No Joy(stick): How to get rid of all the mappings.h strings?

My code doesn’t call any of GLFW’s joystick-related functions, and I promise my users won’t even be using one when running my application. So, is there a way to keep all those big strings in mappings.h from cluttering up my linked executable? On all platforms? Thanks for any advice.

I don’t think there is a build option for this. Altering mappings.h to remove them might work if you don’t run the generate mappings step, which I think uses as the input, so altering that and running the generation would also work.

This is a reasonable request to create a GLFW issue for. If you’re unfamiliar with how to create an issue I can do this for you later.

Thanks, a fine work-around (though of course then I can’t use’s downloadable libglfw.a files, and I will have to do battle with cmake).

In my personal nirvana, all of the joystick-related code in input.c would be exiled to a newly-created joystick.c, which would also be where mappings.h got included. As a separate joystick.o in libglfw.a, none of the joystick code or data would be linked into my executable, since none of its symbols would be referenced from my code. Of course, this would mean that the initialization function that reads through the mappings.h data would also have to be lazily called, rather than from the main glfw init routine.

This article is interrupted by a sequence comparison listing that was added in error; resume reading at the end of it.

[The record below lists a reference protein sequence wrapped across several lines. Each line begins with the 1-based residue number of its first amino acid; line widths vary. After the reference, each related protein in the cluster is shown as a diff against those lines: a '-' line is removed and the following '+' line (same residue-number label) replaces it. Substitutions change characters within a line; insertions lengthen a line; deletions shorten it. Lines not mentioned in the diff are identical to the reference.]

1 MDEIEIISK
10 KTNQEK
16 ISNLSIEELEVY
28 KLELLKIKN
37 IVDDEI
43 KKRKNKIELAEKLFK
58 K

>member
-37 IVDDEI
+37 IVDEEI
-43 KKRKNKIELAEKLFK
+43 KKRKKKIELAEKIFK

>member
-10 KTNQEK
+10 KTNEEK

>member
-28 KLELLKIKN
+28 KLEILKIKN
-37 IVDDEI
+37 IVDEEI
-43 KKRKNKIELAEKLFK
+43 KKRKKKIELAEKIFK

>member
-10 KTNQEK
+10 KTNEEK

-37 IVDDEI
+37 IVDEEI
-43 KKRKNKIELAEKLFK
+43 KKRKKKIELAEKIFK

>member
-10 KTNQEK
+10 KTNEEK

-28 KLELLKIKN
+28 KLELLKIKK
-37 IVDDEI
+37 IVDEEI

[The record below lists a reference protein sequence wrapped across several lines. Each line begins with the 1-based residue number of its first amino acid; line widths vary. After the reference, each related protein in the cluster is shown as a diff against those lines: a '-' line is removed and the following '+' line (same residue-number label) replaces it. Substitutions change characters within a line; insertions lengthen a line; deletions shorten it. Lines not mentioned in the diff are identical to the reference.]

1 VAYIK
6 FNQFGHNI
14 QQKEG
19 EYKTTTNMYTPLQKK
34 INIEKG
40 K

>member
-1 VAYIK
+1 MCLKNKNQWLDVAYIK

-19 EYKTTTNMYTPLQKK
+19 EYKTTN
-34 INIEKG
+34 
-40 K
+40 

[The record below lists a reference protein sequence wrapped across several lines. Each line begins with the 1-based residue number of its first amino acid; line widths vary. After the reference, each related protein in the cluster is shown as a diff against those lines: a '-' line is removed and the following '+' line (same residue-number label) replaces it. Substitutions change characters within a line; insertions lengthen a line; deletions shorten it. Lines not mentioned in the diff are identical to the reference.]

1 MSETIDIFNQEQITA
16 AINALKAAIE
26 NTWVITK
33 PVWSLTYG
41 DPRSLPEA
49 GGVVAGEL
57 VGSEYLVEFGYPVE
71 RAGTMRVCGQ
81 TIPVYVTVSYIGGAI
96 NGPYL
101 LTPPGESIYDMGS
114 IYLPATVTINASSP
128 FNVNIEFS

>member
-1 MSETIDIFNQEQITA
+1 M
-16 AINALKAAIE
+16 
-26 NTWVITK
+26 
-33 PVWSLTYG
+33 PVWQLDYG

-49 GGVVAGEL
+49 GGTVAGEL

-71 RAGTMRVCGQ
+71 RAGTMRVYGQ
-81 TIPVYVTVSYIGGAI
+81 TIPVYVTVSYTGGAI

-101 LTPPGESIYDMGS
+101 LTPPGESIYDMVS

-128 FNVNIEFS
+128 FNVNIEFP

The advantage of bothering with this is that all glfw apps that don’t use a joystick would automatically get smaller. I’m guessing that this would be a significant percentage of them, but what do I know? So, please do create an issue for this if it would be useful for the community.

Being a non-joystick person, I regret that there’s no way I’d be able to contribute a reliable implementation.

[For completeness: Maybe there are (more?) folks who only use joysticks, and have the exact wish on the flip side: All keyboard / mouse code should go into separate .c files so they don’t clutter up joystick-only apps. Then again, at least there aren’t big data tables for the keyboard / mouse code, and smart linkers may be more able to drop individual functions that aren’t called, so it would end up being a useless effort.]